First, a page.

11 Things We Need to be Aware of When Delivering Online Lessons

Gavin McCormack sent me the following about what we as educators need to be aware of when delivering online lessons:

1. Make sure that children know their ‘virtual timetable’ even have a morning roll call. Children need routine and so do you. Make sure. Mum and dad are also aware of the routine.
2. Make your instructions short and clear. Imagine that mum will not be there to assist the child understand. If written instructions are too hard, can you make a short video or use a video that already exists on you tube to do the job for you.
3. Are you using a variety of mediums? Video, written text, music, imagination and investigation as your stimulus? Remember when you ask the children to use their imagination in an assignment, the workload for you is minimal and the work will be differentiated by outcome so everyone wins.
4. Make sure that each lesson involves an essential skill. Facts are great but try to include communication, research, empathy or understanding into each lesson. You must inform the children what your learning intention is. Let them know what accomplishment looks like.
5. Are you regular and ordered? Children love know what’s coming. If you’re going to read a story each day at 12pm, make sure you stick to it because they’ll be counting on you.
6. Return and mark all submitted work. Children need you to acknowledge their efforts. All work should be returned in a timely fashion and comments must be valuable and reflective.
7. Deliver your lessons in a variety of ways:
– written assignments are great (be explicit).
– Zoom lessons work well (Make them short and in small differentiated groups).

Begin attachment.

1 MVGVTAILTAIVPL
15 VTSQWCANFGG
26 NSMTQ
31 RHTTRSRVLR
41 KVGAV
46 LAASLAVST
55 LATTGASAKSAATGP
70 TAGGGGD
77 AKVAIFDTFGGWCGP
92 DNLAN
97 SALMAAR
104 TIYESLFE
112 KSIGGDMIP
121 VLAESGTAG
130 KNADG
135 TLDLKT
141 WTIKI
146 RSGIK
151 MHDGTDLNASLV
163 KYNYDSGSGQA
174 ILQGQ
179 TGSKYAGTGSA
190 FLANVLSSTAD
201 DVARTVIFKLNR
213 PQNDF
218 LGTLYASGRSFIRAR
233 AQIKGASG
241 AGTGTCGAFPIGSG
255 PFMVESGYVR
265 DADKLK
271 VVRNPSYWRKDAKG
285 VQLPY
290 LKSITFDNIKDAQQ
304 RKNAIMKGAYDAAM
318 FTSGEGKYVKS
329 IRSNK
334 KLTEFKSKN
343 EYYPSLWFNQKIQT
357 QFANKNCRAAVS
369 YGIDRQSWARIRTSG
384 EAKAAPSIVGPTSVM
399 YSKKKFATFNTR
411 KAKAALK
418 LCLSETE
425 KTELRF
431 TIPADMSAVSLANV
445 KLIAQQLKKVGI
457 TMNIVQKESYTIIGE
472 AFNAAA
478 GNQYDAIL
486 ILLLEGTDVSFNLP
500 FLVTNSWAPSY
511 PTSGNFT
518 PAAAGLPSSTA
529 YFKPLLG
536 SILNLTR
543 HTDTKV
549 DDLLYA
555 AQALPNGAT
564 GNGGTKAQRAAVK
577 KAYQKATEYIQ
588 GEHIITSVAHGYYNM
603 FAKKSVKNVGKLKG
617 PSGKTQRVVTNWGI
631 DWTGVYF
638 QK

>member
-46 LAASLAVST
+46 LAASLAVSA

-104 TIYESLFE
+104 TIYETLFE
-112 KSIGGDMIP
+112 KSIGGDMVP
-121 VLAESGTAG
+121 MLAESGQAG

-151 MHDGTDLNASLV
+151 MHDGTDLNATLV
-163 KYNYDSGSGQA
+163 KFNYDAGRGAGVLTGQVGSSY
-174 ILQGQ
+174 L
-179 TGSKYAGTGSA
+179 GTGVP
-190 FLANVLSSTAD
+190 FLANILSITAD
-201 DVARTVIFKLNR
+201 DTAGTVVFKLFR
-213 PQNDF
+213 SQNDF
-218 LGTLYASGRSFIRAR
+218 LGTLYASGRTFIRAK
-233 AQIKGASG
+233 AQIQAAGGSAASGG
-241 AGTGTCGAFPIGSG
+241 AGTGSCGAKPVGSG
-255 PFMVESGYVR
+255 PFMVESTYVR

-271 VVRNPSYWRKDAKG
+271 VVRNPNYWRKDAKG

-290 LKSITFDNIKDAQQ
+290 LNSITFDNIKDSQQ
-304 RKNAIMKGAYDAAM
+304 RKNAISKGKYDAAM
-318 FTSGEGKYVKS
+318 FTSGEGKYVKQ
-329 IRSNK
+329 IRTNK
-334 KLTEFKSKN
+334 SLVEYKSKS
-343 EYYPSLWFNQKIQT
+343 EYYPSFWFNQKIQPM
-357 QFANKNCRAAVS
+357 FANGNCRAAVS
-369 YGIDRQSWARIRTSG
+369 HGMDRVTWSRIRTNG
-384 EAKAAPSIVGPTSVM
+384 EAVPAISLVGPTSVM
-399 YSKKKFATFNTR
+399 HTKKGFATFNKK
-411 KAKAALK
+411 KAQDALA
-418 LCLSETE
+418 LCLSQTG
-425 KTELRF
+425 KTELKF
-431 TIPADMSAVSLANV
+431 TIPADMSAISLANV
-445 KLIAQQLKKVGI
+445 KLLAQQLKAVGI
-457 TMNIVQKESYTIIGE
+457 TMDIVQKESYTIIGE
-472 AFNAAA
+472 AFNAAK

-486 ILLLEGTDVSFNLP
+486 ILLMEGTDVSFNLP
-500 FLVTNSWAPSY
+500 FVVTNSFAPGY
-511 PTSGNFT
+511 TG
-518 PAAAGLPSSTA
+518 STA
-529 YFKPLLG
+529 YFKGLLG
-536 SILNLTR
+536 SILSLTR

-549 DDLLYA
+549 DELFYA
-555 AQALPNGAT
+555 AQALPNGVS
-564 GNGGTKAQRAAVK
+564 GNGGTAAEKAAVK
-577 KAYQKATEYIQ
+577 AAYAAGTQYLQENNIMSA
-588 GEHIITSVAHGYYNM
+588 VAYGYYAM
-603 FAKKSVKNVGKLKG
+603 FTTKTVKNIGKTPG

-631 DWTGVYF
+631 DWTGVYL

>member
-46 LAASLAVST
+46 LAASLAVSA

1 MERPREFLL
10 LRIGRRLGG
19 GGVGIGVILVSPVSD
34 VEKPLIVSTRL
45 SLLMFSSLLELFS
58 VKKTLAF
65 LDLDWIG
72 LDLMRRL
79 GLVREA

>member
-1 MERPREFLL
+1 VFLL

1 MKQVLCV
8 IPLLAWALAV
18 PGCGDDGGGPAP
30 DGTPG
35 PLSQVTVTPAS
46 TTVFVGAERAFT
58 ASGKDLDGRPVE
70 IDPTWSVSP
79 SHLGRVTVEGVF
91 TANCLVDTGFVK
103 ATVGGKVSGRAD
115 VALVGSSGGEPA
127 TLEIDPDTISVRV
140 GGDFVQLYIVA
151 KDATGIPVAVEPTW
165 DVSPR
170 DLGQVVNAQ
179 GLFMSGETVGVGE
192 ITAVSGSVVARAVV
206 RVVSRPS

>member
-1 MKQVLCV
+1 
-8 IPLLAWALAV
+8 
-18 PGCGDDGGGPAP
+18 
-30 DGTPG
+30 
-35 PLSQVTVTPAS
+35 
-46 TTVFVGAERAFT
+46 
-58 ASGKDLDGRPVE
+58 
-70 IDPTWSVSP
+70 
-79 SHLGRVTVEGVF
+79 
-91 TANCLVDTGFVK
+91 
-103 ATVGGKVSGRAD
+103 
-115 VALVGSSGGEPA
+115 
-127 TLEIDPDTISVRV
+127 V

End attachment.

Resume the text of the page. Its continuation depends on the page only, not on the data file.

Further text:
– Open ended projects can be amazing (set a clear deadline, allow the children to present their work back to the group and give children the rubric beforehand).
– Worksheets are only good as an extension activity. (Nobody likes them, try to avoid if possible although ver difficult in mathematics.)
– Investigations are the best possible solution. They’re differentiated by outcome, but they must include critical thinking questions. (How does this affect me? What can I do about this? What is my plan ahead? Who will it help? What do I need to do to succeed?)
– Quizzes work well as a summative round up to a subject. (Don’t make them too hard.)
8. Are you guiding the parents through the online learning experience? Giving families a voice allows you to see what’s happening at home. This will enable you to tailor the delivery to match your particular demographic.
9. Are you setting up systems so that collaboration can take place? Even though the children are physically far apart, zoom, hangouts and FaceTime allow our students to connect virtually and work on projects together. The security and safety of togetherness can still be established if we set up small virtual teams online.
10. Are you following the curriculum? Yes, it may be E-learning but this is still school. Children need to be progressing. It’s not going to be as good as having you in front of them but there’s still a curriculum to follow. Don’t stray too far from what you already had planned.
11. How are you going to assess your students? Assessment of your outcomes is mandatory. You must know if they’ve achieved your desired outcomes. A wonderful way to do this is through a 1 – 1 video conferencing. (Make sure you’re not visually alone in the room with them) but a good 20 minute zoom meeting will give you everything you need to know about how the learning has been. But also, how was your online teach? Maybe there’s a couple of things you as the teacher to need to reflect upon.

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